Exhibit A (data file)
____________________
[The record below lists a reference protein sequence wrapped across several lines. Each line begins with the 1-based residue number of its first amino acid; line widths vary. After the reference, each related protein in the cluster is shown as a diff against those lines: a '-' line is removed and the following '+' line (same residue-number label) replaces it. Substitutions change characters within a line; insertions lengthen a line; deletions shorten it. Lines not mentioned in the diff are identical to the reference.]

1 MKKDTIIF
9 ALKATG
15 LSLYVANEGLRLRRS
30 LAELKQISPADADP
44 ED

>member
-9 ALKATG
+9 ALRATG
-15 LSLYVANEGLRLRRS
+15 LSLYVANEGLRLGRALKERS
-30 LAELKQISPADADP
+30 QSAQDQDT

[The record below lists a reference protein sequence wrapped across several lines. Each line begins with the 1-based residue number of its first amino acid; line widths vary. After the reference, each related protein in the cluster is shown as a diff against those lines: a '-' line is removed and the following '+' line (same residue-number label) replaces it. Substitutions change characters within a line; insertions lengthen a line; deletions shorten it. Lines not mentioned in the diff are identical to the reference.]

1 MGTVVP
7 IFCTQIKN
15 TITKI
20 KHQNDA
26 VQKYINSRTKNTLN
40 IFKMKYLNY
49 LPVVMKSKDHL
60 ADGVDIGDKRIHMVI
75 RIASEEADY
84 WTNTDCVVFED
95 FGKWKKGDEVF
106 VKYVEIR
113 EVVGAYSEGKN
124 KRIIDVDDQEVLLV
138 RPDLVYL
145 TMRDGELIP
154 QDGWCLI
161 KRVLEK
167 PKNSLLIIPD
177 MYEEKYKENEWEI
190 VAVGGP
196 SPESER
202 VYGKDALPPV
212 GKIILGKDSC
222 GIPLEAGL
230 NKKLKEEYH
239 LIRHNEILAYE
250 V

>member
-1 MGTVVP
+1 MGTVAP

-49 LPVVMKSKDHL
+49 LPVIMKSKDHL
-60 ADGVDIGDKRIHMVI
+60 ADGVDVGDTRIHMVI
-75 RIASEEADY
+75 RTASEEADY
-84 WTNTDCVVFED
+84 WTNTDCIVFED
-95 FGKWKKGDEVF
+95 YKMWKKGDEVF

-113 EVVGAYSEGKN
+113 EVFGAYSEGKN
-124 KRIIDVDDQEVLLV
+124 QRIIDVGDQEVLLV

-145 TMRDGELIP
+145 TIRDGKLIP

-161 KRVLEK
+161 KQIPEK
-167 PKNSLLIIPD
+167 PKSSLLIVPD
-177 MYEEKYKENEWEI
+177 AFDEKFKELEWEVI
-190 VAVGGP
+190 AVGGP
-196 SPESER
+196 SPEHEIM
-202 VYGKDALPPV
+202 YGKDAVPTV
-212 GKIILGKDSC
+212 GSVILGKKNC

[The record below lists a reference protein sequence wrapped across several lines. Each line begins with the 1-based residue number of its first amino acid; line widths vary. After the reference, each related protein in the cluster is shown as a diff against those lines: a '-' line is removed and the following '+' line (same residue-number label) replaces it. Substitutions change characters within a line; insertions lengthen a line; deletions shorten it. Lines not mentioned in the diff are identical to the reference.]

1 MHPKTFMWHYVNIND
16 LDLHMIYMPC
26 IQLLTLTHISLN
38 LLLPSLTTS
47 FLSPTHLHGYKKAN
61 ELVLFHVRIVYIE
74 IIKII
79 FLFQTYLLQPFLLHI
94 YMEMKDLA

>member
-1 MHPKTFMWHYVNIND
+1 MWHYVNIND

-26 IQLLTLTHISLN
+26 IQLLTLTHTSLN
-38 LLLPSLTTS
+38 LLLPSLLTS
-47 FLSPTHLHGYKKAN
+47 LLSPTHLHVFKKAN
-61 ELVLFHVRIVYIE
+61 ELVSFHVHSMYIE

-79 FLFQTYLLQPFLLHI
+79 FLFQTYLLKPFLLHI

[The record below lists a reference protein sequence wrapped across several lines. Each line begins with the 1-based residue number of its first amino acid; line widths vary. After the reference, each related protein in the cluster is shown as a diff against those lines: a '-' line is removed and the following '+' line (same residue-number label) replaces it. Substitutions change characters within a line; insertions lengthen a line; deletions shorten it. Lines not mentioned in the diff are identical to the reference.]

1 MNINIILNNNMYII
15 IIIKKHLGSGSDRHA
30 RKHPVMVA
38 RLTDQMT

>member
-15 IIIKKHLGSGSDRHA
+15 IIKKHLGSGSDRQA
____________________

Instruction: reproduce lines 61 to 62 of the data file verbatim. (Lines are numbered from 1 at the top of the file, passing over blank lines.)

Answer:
+145 TIRDGKLIP

-161 KRVLEK